Everywhere you look, things are getting more expensive, whether it’s normal consumer goods through increased rates of inflation, or electricity and gas because of high energy prices. And while this affects all of us at a personal level, it affects businesses just as much, too.
Many retail and consumer-facing enterprises are already feeling the financial squeeze, but even bigger businesses that are largely office-based aren’t immune to the challenge that the cost of living crisis poses.
There are, thankfully, many things that an organization can do to mitigate some of the effects of higher costs, and you may be surprised to learn that flexible working can play a leading role in a number of them. In this blog, we’ll explore five ideas you can apply to a flexible or hybrid workplace.
Optimizing energy use
It might almost sound too obvious to say, but if nobody is in a particular office or on a particular floor, then there’s no need to provide energy to it. Some lighting may need to stay on, simply for security reasons, but heating, ventilation and computer power supply can be turned off or down in order to reduce the energy burden.
If certain office areas or meeting rooms are bookable, then facilities teams should be able to check times when offices have or haven’t been booked, and adjust energy provision to suit. Additionally, technology like sensor-activated lights can turn lights on when people enter a room, and go off soon after they leave.
Scaling back real estate
According to Advanced Workplace Associates, employees in the UK are currently visiting the office an average of 1.5 days a week, compared to 3.8 before the pandemic. This means that many businesses simply don’t need all the office space that they had before.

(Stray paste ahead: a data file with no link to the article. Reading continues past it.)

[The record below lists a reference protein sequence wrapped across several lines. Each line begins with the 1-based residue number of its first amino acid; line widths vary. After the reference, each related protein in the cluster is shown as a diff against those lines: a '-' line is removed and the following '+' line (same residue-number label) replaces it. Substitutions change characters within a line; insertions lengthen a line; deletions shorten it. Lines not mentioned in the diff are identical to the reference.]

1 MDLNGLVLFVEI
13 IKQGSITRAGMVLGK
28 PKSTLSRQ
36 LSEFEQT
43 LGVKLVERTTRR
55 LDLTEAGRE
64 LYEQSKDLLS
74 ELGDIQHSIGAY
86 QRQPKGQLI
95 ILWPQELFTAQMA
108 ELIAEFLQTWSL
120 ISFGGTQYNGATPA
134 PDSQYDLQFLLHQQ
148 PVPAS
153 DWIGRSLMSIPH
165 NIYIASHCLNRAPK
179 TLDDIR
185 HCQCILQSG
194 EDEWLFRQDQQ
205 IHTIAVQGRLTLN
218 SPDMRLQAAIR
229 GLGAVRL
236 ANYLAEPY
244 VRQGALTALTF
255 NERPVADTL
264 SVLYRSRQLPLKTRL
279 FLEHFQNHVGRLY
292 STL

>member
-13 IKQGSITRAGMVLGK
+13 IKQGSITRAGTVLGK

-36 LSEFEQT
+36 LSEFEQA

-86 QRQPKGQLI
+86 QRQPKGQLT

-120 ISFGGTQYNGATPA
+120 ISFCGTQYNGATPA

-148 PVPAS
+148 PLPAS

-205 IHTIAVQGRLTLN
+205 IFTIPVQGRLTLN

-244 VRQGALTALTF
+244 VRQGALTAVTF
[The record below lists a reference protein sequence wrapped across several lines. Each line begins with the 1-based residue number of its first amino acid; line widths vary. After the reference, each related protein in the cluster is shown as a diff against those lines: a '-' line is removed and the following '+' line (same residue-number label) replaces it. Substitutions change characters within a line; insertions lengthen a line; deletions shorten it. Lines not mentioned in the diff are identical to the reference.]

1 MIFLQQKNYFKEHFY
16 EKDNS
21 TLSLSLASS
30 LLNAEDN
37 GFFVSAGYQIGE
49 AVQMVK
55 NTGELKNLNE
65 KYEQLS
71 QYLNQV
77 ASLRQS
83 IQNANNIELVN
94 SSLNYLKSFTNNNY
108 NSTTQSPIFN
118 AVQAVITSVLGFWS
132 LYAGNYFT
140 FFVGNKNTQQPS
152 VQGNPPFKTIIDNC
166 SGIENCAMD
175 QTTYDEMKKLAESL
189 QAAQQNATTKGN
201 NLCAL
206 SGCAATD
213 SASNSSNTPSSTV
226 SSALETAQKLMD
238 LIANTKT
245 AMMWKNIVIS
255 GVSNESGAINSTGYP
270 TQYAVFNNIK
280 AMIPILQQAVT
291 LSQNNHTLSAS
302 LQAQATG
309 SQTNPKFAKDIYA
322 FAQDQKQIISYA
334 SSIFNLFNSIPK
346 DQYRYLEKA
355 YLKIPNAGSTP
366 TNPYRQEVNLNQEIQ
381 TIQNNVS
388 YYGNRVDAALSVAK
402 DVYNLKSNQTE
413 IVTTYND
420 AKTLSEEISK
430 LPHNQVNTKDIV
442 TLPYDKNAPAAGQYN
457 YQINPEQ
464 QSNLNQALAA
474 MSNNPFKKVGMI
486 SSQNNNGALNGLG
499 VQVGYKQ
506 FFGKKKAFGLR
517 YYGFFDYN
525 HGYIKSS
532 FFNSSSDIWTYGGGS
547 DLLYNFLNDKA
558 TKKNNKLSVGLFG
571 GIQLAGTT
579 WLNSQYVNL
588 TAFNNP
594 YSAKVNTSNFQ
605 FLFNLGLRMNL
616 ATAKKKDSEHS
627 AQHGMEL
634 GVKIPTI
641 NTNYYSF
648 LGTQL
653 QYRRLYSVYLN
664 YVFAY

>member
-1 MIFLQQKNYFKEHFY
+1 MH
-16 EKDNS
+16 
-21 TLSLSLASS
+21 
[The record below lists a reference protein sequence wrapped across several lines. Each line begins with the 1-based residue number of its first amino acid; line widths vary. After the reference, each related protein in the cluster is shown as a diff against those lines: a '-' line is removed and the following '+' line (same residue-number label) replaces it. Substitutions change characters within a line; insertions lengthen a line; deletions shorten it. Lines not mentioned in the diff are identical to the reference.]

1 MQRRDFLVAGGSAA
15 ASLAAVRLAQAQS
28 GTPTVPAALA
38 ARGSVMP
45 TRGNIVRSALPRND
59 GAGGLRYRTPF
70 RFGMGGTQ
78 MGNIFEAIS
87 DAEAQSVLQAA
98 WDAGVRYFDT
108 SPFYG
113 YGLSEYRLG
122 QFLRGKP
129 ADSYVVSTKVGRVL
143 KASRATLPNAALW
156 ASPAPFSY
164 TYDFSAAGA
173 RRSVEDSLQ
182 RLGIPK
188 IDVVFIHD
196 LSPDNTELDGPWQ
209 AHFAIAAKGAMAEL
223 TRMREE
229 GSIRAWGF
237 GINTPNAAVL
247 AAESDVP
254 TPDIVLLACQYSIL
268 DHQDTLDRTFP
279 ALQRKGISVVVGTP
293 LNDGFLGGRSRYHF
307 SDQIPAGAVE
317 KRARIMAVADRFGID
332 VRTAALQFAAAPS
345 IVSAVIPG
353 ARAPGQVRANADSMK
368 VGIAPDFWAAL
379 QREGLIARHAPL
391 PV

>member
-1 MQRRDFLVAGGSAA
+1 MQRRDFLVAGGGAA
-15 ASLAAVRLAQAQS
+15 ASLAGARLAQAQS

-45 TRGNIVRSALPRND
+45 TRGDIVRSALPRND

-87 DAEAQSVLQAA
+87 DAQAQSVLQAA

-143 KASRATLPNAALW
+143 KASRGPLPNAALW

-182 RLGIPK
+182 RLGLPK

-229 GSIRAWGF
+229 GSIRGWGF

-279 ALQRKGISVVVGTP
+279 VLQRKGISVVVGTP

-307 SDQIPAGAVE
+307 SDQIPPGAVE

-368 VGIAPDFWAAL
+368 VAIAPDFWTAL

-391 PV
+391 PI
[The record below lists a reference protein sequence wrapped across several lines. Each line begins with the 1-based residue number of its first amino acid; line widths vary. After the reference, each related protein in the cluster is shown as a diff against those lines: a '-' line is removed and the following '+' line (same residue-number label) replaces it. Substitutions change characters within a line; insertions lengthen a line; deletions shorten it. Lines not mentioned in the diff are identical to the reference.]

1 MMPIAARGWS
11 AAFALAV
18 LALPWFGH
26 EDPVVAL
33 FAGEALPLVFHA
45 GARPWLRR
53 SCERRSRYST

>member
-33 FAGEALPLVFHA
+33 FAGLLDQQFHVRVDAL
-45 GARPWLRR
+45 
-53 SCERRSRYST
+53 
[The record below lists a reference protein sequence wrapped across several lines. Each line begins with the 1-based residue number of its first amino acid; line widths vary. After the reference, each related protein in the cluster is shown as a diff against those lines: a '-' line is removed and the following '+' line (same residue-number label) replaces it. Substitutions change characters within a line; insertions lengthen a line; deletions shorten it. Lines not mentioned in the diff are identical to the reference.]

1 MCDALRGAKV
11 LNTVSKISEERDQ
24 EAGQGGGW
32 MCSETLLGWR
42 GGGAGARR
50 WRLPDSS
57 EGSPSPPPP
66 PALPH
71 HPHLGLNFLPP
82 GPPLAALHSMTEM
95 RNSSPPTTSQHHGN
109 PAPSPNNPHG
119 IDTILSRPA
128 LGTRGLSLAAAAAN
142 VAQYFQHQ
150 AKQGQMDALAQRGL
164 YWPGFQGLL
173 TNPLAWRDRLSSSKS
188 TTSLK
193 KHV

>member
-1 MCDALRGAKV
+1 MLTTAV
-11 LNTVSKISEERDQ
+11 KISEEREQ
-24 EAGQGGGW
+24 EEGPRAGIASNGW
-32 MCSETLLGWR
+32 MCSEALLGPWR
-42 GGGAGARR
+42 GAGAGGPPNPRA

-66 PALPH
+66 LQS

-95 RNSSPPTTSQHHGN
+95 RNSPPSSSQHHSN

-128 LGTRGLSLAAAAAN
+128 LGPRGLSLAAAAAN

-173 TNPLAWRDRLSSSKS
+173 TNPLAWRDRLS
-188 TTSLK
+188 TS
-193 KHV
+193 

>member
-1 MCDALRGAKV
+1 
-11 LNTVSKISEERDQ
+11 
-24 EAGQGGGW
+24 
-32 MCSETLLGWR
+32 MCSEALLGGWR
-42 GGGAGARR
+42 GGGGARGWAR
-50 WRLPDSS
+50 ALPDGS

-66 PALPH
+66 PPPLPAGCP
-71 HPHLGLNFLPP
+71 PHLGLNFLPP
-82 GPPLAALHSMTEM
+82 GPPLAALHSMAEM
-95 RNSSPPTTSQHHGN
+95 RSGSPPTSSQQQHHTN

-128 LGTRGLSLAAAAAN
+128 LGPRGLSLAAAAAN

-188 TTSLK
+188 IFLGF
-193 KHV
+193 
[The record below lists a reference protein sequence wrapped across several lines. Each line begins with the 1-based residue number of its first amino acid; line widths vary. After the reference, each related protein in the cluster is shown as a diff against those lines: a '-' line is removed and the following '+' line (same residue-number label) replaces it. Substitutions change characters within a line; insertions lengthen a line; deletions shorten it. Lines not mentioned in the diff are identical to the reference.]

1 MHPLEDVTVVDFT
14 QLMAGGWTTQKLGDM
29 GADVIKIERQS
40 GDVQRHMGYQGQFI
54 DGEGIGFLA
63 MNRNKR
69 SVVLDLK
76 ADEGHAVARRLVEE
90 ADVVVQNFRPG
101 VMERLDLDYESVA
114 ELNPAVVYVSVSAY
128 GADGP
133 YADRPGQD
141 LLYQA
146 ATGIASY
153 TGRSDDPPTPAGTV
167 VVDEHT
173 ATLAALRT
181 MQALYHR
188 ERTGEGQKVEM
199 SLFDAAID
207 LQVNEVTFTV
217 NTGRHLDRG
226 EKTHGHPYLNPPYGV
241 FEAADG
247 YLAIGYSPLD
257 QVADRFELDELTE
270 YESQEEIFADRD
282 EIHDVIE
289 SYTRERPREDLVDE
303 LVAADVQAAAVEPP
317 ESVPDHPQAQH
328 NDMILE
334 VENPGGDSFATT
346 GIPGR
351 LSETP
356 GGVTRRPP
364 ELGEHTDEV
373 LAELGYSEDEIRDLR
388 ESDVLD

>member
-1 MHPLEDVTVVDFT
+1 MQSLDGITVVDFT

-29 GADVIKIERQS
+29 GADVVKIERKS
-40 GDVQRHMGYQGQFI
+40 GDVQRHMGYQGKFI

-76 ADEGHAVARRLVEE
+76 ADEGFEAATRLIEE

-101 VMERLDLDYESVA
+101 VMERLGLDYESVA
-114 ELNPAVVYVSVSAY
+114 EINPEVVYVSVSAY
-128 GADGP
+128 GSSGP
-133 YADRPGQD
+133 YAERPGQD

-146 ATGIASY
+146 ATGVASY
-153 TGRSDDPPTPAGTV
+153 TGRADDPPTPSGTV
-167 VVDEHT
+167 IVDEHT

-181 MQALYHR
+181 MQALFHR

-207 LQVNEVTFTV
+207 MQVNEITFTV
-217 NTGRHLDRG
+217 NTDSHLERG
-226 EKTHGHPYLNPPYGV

Now is the time for organizations to explore scaling down their office provision to a size better matched to the numbers of people they have on site each day. As well as saving on office rental costs, it also reduces the burden of high overheads and energy bills needed for an unnecessarily large site.
Maximizing existing space
If you’re not able or willing to reduce your real estate, then there’s plenty you can do to make better use of all the space at your disposal. Turning unused meeting rooms into informal breakout zones for less structured collaboration can help bring employees’ creativity to life on the days that they’re in the office. If there are more workstations than people, you could also consider creating ‘quiet zones’ or installing individual work pods, so that employees can book somewhere in which they know they can focus on their work in peace.
Adjusting the office over time
It’s important to remember that what’s right for your business and workforce today might not be right tomorrow. New business priorities may emerge, and some employees may prefer to go back into the office more often (especially if rising energy bills at home make it more expensive to work remotely). So you should never stand still when it comes to the layout of your office, and the availability of different types of workspace. A good workspace booking and management solution will allow you to analyze usage data, and gain insights that can help you reshape the office to changing needs over time.
Encouraging employees to use the office
As the statistic above demonstrates, many businesses have found it challenging to get employees back into the office on a regular basis. And while the direct financial benefit of working from the office will mainly only apply to those with short commutes, the office can still be of great value to the workforce in very trying times. Employees who are struggling with their mental well-being because of financial pressures, on top of the isolation of working remotely, can use the office as a sanctuary where they can get support when they need it. The workplace can also act as a hub for social and team-building events where employees can build bonds and let off steam.